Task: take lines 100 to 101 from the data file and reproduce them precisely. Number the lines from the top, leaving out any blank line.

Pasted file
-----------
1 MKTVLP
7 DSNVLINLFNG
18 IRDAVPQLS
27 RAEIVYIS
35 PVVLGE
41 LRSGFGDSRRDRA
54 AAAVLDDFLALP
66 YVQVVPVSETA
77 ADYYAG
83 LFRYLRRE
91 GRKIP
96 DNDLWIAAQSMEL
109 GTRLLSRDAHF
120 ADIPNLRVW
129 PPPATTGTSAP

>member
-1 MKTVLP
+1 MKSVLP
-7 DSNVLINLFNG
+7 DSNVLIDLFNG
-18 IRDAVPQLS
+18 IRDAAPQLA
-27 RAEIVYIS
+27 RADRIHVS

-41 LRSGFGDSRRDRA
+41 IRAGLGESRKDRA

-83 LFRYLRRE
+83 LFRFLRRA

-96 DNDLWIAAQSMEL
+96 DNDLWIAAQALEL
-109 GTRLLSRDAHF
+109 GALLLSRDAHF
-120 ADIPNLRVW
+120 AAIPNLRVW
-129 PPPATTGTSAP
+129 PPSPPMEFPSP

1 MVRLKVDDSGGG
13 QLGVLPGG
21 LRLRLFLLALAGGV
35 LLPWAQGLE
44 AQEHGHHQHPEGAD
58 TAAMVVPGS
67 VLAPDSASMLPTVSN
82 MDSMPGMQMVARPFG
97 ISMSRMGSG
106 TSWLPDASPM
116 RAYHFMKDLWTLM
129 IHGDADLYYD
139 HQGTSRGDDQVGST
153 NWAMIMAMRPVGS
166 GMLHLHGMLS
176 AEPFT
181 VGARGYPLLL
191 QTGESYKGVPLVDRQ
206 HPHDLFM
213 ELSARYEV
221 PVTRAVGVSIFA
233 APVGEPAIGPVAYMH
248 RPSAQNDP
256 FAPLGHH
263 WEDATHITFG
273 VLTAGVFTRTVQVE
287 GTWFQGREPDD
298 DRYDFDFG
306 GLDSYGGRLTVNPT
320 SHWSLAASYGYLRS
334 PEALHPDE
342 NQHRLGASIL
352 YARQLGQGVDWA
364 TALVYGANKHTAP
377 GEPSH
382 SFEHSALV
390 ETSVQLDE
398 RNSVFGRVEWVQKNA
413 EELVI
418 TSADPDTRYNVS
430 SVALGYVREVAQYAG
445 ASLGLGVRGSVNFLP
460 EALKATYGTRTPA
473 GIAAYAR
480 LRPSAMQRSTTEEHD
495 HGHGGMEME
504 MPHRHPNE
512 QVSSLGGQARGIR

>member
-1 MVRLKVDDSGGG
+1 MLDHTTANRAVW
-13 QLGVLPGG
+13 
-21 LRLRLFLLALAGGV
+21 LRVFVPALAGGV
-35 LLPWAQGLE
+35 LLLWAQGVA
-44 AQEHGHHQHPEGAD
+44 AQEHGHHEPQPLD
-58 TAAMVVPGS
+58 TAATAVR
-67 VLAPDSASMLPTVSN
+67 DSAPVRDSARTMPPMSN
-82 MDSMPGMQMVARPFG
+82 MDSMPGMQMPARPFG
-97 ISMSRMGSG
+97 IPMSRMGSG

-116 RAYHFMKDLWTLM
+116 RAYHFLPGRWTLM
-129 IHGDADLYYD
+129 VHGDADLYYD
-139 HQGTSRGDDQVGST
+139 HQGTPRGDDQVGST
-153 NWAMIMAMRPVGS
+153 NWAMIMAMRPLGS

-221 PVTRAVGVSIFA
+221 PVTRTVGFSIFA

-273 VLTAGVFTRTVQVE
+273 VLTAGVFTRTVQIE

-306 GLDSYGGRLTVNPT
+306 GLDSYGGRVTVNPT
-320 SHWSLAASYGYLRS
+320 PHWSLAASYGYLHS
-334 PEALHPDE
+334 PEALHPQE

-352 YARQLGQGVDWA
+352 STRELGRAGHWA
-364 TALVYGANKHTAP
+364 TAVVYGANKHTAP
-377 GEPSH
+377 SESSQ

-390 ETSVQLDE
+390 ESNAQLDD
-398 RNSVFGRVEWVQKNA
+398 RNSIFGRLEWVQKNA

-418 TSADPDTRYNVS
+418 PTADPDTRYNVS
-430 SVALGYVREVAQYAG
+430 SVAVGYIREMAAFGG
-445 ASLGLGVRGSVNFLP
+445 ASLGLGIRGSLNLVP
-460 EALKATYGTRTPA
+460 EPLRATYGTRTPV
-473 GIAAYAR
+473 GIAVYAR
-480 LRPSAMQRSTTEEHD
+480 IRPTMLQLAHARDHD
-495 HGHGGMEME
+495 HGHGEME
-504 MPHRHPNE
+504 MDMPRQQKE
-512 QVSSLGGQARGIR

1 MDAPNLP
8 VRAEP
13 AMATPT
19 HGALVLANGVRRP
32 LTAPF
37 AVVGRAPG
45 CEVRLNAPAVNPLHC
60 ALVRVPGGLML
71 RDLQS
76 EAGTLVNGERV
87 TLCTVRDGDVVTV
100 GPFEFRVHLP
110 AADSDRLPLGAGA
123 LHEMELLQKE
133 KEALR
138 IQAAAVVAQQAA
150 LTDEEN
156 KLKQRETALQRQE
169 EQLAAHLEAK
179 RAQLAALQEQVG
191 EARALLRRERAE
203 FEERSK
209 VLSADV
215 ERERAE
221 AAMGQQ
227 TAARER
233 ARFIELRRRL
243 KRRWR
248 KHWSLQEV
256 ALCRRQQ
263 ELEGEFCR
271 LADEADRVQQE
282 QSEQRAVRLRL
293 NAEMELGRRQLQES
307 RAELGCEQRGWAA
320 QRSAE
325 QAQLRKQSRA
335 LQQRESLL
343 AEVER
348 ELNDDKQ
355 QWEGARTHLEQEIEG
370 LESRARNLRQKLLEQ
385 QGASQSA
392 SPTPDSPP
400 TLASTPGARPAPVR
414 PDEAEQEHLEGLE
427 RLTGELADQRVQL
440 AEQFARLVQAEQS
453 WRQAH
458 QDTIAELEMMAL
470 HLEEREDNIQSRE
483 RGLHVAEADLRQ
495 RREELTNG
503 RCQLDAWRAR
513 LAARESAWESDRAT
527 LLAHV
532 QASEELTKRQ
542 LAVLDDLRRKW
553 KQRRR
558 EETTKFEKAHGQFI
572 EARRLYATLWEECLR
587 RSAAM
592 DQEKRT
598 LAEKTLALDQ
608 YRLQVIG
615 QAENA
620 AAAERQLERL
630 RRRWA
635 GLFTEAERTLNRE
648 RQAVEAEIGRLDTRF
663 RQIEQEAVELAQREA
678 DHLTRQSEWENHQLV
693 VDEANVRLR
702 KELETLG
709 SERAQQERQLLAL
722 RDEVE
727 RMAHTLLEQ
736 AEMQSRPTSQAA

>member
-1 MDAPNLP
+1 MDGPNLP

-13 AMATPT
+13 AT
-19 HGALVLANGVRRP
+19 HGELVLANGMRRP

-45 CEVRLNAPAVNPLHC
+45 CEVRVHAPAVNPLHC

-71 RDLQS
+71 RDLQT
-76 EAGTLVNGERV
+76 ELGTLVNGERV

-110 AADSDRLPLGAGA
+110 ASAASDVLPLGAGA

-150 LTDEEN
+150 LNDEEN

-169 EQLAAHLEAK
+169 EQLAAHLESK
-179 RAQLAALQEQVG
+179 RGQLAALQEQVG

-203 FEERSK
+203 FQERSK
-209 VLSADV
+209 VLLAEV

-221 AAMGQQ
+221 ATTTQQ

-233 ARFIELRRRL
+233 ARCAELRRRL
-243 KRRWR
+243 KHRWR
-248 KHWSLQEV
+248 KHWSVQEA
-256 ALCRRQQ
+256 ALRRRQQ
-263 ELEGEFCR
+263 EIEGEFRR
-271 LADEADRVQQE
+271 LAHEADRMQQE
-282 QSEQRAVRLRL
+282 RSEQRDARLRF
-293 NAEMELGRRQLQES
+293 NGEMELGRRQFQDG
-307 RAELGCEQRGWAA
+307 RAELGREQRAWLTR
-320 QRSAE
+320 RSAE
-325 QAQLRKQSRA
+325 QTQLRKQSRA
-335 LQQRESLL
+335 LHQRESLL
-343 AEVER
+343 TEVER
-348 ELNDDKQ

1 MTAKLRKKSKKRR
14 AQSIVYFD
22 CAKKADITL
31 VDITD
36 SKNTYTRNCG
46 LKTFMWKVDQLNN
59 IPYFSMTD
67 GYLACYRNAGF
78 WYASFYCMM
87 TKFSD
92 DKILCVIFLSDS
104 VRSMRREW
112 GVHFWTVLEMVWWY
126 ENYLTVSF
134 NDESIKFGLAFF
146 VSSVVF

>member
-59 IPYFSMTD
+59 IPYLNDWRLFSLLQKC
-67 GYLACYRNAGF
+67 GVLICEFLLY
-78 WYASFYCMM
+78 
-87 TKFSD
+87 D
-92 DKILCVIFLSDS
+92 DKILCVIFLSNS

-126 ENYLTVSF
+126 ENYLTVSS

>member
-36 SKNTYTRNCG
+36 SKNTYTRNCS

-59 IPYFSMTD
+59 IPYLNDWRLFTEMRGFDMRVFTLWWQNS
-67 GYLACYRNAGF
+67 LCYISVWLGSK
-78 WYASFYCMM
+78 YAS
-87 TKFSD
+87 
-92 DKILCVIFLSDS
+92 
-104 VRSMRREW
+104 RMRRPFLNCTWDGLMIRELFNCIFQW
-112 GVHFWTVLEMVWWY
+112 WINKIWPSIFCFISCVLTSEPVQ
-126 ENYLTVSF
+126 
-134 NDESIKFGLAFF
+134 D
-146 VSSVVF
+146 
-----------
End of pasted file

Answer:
-82 MDSMPGMQMVARPFG
+82 MDSMPGMQMPARPFG